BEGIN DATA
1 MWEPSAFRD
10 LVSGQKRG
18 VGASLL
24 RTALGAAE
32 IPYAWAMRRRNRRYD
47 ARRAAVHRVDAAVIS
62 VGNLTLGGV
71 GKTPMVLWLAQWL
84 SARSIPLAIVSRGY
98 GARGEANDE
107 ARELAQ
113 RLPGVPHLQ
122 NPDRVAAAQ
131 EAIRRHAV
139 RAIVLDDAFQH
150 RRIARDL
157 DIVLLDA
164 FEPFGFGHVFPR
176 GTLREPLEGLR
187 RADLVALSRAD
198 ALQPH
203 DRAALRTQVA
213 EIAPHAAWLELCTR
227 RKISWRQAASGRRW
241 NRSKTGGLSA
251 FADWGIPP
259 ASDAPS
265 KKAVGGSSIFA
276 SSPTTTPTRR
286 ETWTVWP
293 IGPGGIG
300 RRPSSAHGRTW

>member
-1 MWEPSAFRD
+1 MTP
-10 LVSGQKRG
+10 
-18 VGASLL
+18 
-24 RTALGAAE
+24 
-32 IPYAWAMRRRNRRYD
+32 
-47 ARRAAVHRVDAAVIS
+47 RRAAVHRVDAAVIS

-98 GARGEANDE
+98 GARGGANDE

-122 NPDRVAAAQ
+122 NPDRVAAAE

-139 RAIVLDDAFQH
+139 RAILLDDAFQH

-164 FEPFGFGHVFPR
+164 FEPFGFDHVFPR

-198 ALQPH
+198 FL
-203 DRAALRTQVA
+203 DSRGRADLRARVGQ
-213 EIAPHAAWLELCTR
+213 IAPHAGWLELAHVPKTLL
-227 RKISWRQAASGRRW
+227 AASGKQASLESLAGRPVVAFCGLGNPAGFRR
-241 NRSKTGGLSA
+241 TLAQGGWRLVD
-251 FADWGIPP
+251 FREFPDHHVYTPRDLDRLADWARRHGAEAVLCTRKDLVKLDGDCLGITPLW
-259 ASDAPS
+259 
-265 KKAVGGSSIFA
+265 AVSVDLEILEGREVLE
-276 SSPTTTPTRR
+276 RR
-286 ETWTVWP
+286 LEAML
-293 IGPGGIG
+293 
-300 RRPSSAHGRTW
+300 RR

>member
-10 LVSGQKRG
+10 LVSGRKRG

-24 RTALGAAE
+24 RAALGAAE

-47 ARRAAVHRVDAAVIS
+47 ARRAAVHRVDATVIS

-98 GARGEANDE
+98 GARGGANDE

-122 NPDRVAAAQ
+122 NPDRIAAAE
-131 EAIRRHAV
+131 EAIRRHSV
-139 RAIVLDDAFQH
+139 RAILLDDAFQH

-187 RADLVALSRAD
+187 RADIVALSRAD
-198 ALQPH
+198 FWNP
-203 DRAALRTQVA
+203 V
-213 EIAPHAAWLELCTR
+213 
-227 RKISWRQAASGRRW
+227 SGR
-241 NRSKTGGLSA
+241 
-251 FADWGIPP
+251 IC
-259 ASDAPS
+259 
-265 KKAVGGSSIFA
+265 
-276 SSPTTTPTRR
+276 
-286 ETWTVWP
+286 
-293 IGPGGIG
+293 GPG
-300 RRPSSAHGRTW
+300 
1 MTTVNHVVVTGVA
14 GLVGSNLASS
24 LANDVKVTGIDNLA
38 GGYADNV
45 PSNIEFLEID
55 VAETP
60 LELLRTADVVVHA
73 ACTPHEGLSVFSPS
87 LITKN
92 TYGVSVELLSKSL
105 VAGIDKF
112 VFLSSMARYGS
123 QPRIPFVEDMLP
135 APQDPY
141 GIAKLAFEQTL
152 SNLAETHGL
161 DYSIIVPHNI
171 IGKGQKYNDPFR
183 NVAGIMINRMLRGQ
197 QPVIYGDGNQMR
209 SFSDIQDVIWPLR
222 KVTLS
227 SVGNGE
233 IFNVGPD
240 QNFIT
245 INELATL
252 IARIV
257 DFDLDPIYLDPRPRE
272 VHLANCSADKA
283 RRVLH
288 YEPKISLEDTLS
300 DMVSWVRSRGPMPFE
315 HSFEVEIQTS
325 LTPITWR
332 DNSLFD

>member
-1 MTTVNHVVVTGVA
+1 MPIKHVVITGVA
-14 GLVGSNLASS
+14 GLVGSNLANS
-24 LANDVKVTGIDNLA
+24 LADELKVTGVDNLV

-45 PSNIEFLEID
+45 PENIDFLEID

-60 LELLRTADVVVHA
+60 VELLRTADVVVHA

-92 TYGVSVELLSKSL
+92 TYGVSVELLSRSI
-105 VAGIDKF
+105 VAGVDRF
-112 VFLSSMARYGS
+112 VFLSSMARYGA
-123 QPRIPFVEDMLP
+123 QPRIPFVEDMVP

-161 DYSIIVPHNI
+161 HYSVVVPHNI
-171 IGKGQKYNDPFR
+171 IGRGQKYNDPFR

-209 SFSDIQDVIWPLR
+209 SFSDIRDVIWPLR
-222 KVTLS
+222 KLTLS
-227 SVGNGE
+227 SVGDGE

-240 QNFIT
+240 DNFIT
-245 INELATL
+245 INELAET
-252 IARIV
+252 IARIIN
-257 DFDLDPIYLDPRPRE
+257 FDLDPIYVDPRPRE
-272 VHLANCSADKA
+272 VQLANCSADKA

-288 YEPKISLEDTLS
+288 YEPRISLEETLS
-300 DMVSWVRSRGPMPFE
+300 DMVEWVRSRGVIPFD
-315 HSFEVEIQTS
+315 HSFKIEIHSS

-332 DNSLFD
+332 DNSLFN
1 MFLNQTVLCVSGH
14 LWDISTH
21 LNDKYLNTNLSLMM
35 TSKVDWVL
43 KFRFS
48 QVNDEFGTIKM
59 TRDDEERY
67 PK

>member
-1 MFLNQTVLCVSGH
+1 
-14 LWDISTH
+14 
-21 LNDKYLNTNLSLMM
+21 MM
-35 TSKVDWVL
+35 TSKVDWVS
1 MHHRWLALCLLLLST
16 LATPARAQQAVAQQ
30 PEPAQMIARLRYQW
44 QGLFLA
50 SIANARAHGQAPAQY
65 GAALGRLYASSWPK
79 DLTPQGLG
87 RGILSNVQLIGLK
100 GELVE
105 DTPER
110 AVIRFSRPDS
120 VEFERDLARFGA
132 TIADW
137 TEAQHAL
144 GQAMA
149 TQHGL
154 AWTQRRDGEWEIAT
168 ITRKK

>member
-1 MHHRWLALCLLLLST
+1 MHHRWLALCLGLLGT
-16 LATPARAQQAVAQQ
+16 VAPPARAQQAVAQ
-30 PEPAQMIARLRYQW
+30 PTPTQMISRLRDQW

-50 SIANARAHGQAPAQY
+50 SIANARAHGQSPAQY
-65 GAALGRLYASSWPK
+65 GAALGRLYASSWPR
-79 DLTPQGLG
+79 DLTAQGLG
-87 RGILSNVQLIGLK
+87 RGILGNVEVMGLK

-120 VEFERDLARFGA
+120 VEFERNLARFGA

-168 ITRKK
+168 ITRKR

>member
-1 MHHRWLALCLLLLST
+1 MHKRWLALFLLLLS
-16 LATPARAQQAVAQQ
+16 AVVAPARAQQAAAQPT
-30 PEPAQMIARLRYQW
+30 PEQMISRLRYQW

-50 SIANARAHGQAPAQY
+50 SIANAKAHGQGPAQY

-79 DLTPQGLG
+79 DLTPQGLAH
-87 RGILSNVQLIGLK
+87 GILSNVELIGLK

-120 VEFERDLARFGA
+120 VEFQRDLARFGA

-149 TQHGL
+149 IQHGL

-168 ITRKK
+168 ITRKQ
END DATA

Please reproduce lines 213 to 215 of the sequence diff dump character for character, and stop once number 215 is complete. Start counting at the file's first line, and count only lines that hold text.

+14 
-21 LNDKYLNTNLSLMM
+21 MM